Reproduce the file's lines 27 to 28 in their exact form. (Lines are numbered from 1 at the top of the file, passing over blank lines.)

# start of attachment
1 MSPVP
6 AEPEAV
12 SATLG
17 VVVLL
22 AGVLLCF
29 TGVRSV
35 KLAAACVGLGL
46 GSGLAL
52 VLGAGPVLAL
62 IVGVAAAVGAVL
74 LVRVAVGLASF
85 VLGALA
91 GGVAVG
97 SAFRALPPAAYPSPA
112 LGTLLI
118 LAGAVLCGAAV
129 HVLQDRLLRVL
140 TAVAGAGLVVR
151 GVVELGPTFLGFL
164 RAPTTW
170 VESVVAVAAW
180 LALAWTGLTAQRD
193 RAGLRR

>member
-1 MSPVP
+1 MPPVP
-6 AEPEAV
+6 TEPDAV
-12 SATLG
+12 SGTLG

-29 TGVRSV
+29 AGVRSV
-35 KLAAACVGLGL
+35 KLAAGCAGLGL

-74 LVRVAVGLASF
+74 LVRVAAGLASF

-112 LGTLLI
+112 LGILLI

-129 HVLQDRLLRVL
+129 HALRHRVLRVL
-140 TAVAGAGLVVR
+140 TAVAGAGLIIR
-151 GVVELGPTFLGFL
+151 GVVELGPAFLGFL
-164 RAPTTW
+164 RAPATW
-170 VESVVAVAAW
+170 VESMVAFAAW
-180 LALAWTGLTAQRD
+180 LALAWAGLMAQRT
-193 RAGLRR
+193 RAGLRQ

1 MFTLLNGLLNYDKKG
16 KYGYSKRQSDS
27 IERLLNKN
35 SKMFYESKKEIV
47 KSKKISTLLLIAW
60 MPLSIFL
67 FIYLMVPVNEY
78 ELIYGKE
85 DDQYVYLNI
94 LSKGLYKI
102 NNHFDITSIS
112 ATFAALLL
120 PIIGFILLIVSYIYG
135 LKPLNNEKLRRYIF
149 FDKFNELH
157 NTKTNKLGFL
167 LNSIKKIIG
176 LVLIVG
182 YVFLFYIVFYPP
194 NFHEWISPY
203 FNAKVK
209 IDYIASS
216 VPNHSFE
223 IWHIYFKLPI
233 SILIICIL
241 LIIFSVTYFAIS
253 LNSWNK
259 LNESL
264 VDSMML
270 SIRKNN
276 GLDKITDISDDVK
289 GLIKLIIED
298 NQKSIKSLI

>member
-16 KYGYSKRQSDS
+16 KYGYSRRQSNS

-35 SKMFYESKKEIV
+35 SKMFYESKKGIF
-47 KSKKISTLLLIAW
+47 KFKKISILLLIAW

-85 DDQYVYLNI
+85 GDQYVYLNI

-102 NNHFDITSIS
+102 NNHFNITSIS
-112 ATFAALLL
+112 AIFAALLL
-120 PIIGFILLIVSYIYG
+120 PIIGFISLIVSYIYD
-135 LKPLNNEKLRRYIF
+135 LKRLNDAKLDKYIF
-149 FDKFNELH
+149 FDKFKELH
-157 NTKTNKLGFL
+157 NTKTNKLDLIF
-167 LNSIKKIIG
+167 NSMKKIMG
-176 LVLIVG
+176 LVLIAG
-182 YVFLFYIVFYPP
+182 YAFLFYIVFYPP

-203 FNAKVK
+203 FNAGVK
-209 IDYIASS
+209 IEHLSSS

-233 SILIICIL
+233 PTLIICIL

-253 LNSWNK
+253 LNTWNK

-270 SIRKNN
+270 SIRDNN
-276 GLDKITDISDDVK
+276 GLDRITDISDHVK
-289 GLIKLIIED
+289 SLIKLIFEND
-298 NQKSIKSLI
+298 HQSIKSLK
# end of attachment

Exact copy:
-6 AEPEAV
+6 TEPDAV